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Giant Calcified Cavernous Hemangioma Managed with Modified Double Concentric CraniotomyFunding None.
Giant calcified cavernous hemangioma is uncommon, and calvarial invasion with intracranial extension and dural breach is rare. Radiological resemblance to lesions like meningioma is unreported. Surgical excision of such lesions is technically challenging. A 35-year-old female presented with recurrent generalized tonic-clonic seizures for 2 years. Imaging suggested a highly vascular lesion arising from the skull, mimicking intraosseous meningioma, sarcoma, metastases, and so on. Double concentric craniotomy was done with lifting of bones separately around sinuses with radial cuts of dura to visualize tumor-cortical interface to safeguard neurovascular structures, and complete excision was achieved. Histopathology was suggestive of calcified cavernous hemangioma. The patient was asymptomatic at 1 year of follow-up.Differentiating angiomatous and intraosseous meningioma from calcifying giant hemangioma and other mimicking lesions may be difficult on imaging. Modified double concentric craniotomy, although used uncommonly, can be a useful technique safeguarding the neurovascular structures in its proximity.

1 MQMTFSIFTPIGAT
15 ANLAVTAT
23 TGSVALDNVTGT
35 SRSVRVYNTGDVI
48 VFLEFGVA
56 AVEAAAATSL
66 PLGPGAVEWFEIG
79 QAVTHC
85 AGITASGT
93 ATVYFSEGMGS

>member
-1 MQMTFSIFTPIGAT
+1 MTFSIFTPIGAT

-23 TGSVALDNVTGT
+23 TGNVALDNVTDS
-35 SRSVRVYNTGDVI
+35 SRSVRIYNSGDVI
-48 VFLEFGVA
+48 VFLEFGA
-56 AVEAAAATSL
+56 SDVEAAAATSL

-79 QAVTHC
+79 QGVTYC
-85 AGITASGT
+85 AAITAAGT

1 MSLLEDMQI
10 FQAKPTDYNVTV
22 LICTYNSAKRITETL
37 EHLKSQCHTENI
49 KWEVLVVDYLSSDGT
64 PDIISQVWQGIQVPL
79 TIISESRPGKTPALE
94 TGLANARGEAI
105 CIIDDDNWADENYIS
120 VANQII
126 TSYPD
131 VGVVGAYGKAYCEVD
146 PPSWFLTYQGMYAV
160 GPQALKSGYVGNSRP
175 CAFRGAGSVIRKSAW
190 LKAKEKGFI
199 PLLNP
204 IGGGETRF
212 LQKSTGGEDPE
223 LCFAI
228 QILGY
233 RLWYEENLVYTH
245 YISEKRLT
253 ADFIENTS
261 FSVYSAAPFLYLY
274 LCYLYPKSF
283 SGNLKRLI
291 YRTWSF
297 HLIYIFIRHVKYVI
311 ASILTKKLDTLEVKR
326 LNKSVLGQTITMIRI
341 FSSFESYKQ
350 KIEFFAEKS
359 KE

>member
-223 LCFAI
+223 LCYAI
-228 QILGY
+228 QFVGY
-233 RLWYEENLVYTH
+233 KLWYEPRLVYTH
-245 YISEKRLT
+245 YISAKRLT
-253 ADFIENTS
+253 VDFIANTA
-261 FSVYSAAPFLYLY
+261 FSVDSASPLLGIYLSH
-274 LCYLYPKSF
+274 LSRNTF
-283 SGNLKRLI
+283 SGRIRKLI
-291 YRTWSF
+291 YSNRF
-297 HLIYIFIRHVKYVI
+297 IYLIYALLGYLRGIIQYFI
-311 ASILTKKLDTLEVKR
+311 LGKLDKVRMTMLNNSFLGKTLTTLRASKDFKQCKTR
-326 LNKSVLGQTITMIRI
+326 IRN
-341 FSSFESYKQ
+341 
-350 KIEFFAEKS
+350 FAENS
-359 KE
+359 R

Keywordsgiant cavernous hemangioma - intraosseous meningioma - modified double concentric craniotomy
07 May 2021 (online)
© 2021. Association for Helping Neurosurgical Sick People. This is an open access article published by Thieme under the terms of the Creative Commons Attribution-NonDerivative-NonCommercial-License, permitting copying and reproduction so long as the original work is given appropriate credit. Contents may not be used for commercial purposes, or adapted, remixed, transformed or built upon. (https://creativecommons.org/licenses/by-nc-nd/4.0/.)
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